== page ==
Thursday, August 10, 2017

ACLA and NILA Propose CMS Must Follow PAMA Rules, Not "Panel Pricing" Rules, in 2018

On July 31/August 1, CMS held the annual new code pricing meetings for the Clinical Laboratory Fee Schedule.

One topic received special prepared comments from both the American Clinical Laboratory Association and National Independent Laboratory Association (ACLA and NILA).

Traditionally, CMS has markedly reduced what it pays for routine clinical chemistry through a body of rules for panel test pricing - a body of policy found in neither regulation or statute.  ACLA and NILA argue that the text of PAMA, read closely, overrides prior agency pricing rules for panels.

A lot of money is in play.  Currently, the chemistry panel test codes pay out about $700M per year in Part B (here), while the panel prices typically represent a discount up to 75% on the analytic components if they were individually priced tests.

I summarize my understanding of the arguments in bullet points next, and for further discussion, see a link at the end of this blog to a PDF document in the cloud that includes my informal transcripts of the NILA and ACLA public discussions.


o   Based on public records, CMS pays $700M through the CPT chemistry panel pricing codes. 
o   The panel pricing policies probably save several hundred million dollars.

o   PAMA law requires CMS pay for lab tests, based on each CPT code, and based on market prices.  There is no option in PAMA that allows for the complex repricing maneuvers that occur today under CMS panel pricing rules.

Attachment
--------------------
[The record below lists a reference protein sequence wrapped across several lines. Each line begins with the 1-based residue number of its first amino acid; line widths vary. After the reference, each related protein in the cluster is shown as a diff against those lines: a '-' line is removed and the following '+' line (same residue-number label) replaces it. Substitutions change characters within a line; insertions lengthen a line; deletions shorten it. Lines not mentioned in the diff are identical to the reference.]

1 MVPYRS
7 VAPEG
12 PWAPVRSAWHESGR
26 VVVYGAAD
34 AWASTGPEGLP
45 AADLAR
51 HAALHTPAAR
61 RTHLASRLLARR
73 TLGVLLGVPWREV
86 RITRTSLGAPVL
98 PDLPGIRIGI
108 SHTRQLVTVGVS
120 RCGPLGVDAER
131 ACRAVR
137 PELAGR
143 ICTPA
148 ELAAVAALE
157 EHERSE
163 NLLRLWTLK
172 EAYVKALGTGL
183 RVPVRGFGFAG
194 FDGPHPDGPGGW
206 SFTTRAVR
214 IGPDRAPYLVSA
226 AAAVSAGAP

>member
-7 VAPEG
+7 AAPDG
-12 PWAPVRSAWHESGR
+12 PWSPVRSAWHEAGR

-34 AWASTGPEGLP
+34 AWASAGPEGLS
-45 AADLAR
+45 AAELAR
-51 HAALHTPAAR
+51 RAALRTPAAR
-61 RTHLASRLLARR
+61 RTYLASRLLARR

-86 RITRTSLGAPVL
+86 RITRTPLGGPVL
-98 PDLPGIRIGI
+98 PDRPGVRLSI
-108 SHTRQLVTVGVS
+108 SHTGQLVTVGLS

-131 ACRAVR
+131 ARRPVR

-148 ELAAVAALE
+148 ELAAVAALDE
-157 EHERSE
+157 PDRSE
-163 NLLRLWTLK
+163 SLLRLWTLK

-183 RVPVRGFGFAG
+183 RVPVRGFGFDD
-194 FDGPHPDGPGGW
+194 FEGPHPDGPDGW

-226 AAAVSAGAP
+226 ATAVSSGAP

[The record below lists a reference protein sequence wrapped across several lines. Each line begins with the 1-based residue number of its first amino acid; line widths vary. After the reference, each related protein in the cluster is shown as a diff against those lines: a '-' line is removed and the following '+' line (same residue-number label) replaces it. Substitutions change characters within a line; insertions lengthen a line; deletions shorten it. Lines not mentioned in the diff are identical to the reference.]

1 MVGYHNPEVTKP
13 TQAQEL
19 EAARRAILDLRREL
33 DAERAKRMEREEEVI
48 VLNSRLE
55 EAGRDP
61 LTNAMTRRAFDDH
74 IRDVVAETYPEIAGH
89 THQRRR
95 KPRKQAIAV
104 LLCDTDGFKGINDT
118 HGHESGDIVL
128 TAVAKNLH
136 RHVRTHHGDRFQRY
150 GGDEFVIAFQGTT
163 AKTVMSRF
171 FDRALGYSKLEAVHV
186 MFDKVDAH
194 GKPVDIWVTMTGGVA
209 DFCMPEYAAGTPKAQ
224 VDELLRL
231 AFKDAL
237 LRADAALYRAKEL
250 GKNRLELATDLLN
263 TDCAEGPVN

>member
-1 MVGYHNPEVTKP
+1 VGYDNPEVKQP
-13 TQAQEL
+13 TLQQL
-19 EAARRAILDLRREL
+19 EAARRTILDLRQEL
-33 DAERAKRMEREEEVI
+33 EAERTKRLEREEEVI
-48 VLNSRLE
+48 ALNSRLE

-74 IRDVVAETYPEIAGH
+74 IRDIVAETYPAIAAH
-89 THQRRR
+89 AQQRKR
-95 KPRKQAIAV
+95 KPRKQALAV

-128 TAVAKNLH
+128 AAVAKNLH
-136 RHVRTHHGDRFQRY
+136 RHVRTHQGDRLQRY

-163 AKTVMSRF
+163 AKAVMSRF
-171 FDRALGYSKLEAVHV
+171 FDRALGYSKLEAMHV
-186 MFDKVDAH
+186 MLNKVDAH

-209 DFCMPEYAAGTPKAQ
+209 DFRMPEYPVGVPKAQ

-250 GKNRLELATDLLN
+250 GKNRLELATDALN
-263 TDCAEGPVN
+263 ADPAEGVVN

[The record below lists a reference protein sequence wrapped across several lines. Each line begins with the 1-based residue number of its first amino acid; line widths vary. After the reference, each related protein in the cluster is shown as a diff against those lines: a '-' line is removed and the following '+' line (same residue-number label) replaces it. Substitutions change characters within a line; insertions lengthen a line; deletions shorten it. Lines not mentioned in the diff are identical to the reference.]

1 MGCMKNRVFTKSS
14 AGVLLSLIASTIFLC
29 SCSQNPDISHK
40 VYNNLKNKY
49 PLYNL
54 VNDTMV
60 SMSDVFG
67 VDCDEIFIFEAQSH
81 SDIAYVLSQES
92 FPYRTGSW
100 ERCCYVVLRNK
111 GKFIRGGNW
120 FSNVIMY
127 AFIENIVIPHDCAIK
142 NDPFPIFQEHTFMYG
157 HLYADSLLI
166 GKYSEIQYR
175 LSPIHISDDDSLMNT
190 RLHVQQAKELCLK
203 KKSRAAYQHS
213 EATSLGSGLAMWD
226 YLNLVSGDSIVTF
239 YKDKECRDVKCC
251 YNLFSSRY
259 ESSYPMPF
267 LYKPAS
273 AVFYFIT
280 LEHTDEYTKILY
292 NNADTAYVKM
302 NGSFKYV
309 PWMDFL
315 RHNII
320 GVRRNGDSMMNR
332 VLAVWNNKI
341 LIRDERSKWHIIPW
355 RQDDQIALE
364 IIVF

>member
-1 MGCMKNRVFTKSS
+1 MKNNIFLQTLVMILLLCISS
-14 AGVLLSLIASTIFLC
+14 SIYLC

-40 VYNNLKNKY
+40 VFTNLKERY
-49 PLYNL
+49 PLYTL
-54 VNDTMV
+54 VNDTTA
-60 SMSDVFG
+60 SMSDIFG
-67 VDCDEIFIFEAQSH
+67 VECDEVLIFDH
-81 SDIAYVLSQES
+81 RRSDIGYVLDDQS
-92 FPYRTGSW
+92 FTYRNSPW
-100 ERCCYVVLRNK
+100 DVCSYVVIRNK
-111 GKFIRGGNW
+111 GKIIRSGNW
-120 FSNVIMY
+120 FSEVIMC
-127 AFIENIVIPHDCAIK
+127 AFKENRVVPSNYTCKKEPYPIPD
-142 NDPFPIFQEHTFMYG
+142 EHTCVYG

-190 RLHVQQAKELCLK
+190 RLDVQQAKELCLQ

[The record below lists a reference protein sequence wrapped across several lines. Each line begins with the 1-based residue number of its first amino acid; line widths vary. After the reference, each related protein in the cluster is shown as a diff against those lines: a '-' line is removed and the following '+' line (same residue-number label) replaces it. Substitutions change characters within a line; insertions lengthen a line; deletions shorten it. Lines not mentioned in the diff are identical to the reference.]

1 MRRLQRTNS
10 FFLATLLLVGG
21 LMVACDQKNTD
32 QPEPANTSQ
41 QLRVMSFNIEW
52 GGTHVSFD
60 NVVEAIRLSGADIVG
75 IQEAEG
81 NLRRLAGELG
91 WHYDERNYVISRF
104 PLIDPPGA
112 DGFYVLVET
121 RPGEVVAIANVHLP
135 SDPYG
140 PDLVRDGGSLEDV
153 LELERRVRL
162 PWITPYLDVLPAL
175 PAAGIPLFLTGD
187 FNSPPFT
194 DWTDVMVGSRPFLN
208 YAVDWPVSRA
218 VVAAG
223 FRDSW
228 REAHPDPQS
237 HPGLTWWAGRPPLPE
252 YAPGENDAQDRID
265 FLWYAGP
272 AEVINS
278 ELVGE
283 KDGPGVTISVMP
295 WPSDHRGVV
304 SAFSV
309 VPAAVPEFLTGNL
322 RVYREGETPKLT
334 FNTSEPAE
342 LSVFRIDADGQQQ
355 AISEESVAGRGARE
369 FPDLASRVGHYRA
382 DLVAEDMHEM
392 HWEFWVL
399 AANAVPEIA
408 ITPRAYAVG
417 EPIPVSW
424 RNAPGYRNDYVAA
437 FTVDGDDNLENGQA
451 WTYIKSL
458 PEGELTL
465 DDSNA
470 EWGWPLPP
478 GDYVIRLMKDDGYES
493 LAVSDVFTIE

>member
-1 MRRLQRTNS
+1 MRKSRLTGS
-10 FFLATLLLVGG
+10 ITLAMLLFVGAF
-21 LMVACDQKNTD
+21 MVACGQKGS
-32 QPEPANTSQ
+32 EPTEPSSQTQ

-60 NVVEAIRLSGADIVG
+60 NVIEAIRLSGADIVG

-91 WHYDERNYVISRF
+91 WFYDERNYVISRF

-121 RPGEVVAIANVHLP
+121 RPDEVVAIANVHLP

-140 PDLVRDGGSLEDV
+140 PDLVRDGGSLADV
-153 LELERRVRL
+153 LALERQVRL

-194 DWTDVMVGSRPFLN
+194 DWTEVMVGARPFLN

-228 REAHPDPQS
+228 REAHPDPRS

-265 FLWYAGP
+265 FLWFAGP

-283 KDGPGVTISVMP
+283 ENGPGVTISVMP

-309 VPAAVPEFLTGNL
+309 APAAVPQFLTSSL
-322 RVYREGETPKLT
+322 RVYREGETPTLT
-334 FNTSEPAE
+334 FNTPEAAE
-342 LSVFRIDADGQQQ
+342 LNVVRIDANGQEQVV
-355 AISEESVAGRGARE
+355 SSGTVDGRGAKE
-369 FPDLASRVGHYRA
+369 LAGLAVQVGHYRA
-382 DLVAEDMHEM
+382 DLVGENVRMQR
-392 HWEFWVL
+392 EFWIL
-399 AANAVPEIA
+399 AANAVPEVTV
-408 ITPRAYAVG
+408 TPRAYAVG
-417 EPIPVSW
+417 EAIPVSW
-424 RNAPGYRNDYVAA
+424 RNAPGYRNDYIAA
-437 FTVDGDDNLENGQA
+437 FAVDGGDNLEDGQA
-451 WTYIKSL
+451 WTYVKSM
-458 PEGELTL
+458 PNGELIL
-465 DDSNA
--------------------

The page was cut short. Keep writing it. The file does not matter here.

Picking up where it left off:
o   NILA and ACLA are very aware of this and they are warning CMS it cannot apply panel pricing rules under PAMA.

o   To my eye, taking PAMA literally, CMS has only a few options.
§  (A) Ignore PAMA, continue panel pricing, and risk legal protests; or
§  (B)  Circumvent PAMA by making its own new G codes.
o   There is a chance that a “leg fix” could be sought by CMS to restore the panel price concept that was superseded by PAMA, and CMS might foresee that a quite large dollar volume is involved.

An 11-page PDF of the NILA and ACLA arguments, along with my own introductory summary, is in the cloud  here.

Let's show an example, a hypothetical.  Let's say a 12-panel test is $20, and each of the analytes is $10.  A doctor orders the 12-panel test, and gives several ICD-10 codes as justification. The laboratory notes that none of the ICD-10 codes justifies the 12th analyte, and under CMS instructions, the lab can bill only for analytes that are medically necessary.  So the lab bills for the 11 analytes.   Currently, no stack of analytes exceeds the cost of the corresponding full panel, so CMS pays no more than $20 for the 11 analytes (ghost price ATP11).  If PAMA is taken literally, the lab is billing 11 CPT codes for 11 analytes, let's say at $10 each, so under PAMA the payment rises to $110 instead of $20.[*]

There may be a parallel to the 2009 federal appellate case Hays v Sebelius.  For some years, statute had required CMS to pay for Part B injectible drugs at 106% ASP.  However, CMS informally applied its own commonsensical "least costly alternative" pricing, which lowered prices.  Court said no: CMS must pay as written in statute.  Here, for the lab industry, CMS pays for panel tests with a capped, "commonsensical" rule which lowers prices.  But if this informal rule is challenged, a court may say no:  CMS must pay for the codes exactly as instructed by Congress in the PAMA statute.

[*]  Readers may recognize the Merchant of Venice principle at work, wherein a contract is suddenly and dramatically interpreted adverse to the party that wrote it.

For a deeper dive into quirks and values of panel pricing, here.